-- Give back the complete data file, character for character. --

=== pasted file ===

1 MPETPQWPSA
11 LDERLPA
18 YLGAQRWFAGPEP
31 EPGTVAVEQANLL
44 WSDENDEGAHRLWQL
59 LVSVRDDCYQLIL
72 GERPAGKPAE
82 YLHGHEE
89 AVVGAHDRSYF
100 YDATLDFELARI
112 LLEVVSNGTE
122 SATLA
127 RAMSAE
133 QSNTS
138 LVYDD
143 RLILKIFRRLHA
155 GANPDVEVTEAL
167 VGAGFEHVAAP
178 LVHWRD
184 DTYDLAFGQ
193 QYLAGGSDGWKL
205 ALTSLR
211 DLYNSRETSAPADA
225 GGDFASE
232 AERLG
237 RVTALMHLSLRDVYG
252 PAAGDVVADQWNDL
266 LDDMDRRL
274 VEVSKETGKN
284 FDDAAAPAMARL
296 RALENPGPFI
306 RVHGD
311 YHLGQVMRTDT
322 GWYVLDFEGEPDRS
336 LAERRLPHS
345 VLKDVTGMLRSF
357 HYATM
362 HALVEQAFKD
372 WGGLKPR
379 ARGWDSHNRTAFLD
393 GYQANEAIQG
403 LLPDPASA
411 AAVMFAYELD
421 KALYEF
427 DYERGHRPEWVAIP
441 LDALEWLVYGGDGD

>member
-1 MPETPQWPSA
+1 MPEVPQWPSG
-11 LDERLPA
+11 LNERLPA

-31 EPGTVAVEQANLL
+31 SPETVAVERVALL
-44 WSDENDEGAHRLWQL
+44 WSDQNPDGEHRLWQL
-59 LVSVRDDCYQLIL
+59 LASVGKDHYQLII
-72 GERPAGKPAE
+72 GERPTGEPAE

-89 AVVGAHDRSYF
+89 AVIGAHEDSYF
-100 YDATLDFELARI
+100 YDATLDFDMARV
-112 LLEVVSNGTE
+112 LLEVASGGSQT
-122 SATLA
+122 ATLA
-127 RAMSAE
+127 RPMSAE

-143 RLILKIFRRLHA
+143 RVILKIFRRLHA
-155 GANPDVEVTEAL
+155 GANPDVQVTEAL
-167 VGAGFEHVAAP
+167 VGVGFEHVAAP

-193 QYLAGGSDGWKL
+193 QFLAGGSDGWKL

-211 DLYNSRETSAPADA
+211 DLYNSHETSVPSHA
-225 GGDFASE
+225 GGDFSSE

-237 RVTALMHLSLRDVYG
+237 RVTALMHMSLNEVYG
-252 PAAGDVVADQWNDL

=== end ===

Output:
1 MPETPQWPSA
11 LDERLPA
18 YLGAQRWFAGPEP
31 EPGTVAVEQANLL
44 WSDENDEGAHRLWQL
59 LVSVRDDCYQLIL
72 GERPAGKPAE
82 YLHGHEE
89 AVVGAHDRSYF
100 YDATLDFELARI
112 LLEVVSNGTE
122 SATLA
127 RAMSAE
133 QSNTS
138 LVYDD
143 RLILKIFRRLHA
155 GANPDVEVTEAL
167 VGAGFEHVAAP
178 LVHWRD
184 DTYDLAFGQ
193 QYLAGGSDGWKL
205 ALTSLR
211 DLYNSRETSAPADA
225 GGDFASE
232 AERLG
237 RVTALMHLSLRDVYG
252 PAAGDVVADQWNDL
266 LDDMDRRL
274 VEVSKETGKN
284 FDDAAAPAMARL
296 RALENPGPFI
306 RVHGD
311 YHLGQVMRTDT
322 GWYVLDFEGEPDRS
336 LAERRLPHS
345 VLKDVTGMLRSF
357 HYATM
362 HALVEQAFKD
372 WGGLKPR
379 ARGWDSHNRTAFLD
393 GYQANEAIQG
403 LLPDPASA
411 AAVMFAYELD
421 KALYEF
427 DYERGHRPEWVAIP
441 LDALEWLVYGGDGD

>member
-1 MPETPQWPSA
+1 MPEVPQWPSG
-11 LDERLPA
+11 LNERLPA

-31 EPGTVAVEQANLL
+31 SPETVAVERVALL
-44 WSDENDEGAHRLWQL
+44 WSDQNPDGEHRLWQL
-59 LVSVRDDCYQLIL
+59 LASVGKDHYQLII
-72 GERPAGKPAE
+72 GERPTGEPAE

-89 AVVGAHDRSYF
+89 AVIGAHEDSYF
-100 YDATLDFELARI
+100 YDATLDFDMARV
-112 LLEVVSNGTE
+112 LLEVASGGSQT
-122 SATLA
+122 ATLA
-127 RAMSAE
+127 RPMSAE

-143 RLILKIFRRLHA
+143 RVILKIFRRLHA
-155 GANPDVEVTEAL
+155 GANPDVQVTEAL
-167 VGAGFEHVAAP
+167 VGVGFEHVAAP

-193 QYLAGGSDGWKL
+193 QFLAGGSDGWKL

-211 DLYNSRETSAPADA
+211 DLYNSHETSVPSHA
-225 GGDFASE
+225 GGDFSSE

-237 RVTALMHLSLRDVYG
+237 RVTALMHMSLNEVYG
-252 PAAGDVVADQWNDL